Tuesday, July 1, 2008

Obama on Clark on McCain

Apparently the kerfluffle over Wesley Clark's comments about John McCain still has some people all hot and bothered. We really are in a slow news environment, aren't we? Where's a good teenybopper starlet mental breakdown when you need it? Aren't we in the middle of two wars? Has the weather done anything seriously weird recently? Isn't there ANYTHING that can distract the press from this?

Barack Obama, fortunately, has his priorities straight:

Actually, I have to make a distinction. The actual comment from Wes Clark was not that big of a deal, and Clark made it clear that he has a great deal of respect for John McCain and his record of military service. But it does touch on a larger issue, which is the relevance of John McCain's personal story for his campaign to be president. That's a serious issue, but it's gotten the rapid-fire "gotcha" treatment from the press.

This is a great reminder of Michael Kinsley's dictum that a gaffe is when a politician tells the truth. John McCain is clearly a courageous man, and in the interview with Bob Scheiffer, Clark made it clear that he considers McCain a personal hero. But what he said is technically true: being shot down is not a qualification for being president. Demonstrating courage while a POW and being tortured is indicative of his bravery, which is relevant for being president. But being shot down in the first place was an accident, and being the victim of an accident, however unfortunate, is not indicative of any personal qualities. You don't do anything when something happens to you.

So: being in an accident: not relevant for presidential aspirations. Surviving said accident with extraordinary courage and dignity: highly relevant.

I actually think McCain missed a great opportunity here. I think he could have said that Clark was right, and that being shot down does not qualify him to be president, and that he's not asking people to vote for him for president because of that, but because of his ideas and his character. I think McCain could have scored major points for honesty with that.

But he didn't, and that speaks to a larger dynamic within this campaign. Talking Points Memo put together a montage of right wing pundits on TV blowing this way the hell out of proportion. You can see it here; I don't want to post it on my blog. All of the right wing commentators rushed to McCain's defense, defending his aggreived sense of honor. Given that they were going to do that, McCain had no other option but to claim to be offended. I think McCain is trapped by his own story. Blowhard conservatives are going to use any excuse to claim that liberals are somehow attacking or dishonoring the troops. McCain just about has to go along. If he doesn't participate in perpetuating the idea that liberals don't support the troops, etc., etc., right wing pundits are going to be either confused or furious at him. I think McCain could have scored points not only for honesty, but also for humility, if he had made the distinction that I made above: that being shot down itself is not an act of heroism. But then no one in the press would have been able to feast on this controversy.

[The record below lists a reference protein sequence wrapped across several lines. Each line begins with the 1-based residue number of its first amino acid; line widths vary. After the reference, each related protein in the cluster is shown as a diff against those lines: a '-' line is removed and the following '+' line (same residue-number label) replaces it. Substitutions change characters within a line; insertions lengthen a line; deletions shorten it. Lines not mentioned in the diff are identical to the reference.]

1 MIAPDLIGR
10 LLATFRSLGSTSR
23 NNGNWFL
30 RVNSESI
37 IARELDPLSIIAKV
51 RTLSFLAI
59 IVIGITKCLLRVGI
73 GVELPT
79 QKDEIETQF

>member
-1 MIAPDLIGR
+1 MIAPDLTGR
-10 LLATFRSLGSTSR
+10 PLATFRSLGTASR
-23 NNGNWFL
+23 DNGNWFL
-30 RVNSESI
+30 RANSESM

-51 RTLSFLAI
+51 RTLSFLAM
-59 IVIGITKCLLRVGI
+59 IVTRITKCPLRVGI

What's gotten lost in all of this is that Wesley Clark is one of the highest ranking military officials on the public scene. The man was Supreme Allied Commander of Europe. He was wounded in Vietnam and waged war in Yugoslavia. He's a Rhodes scholar who was valedictorian of his class at West Point. His comment was, as Obama said, "inartful," but he also went out of his way to praise McCain's record of military service. Anchors at Fox News are not going to get to him. He has an impeccable record of supporting the troops - he WAS one of the troops for most of his life. I don't think he's going to back down, and I don't think he should.

Another part of this that has gotten lost is that this is a dispute between two military men. If Clark had said this within the military, I think everyone would automatically understand that Clark respects McCain's record, but that that does not make him immune to criticism, because everyone in the military is serving their country. Clark's problem is that he did not make this comment in the mess hall at Fort Knox. He made it on national television.

This is one of the great taboo subjects of this race. To what extent does John McCain's unique status as a POW and victim of torture qualify him to be president? He's clearly a man of great personal courage, which, for many people, is reason enough to vote for him. But for others, that is not enough. American voters have the right to decide whether or not to vote for McCain based on his war hero record. They have the right to decide that that is not enough. Which is exactly what Wesley Clark was saying.

No comments: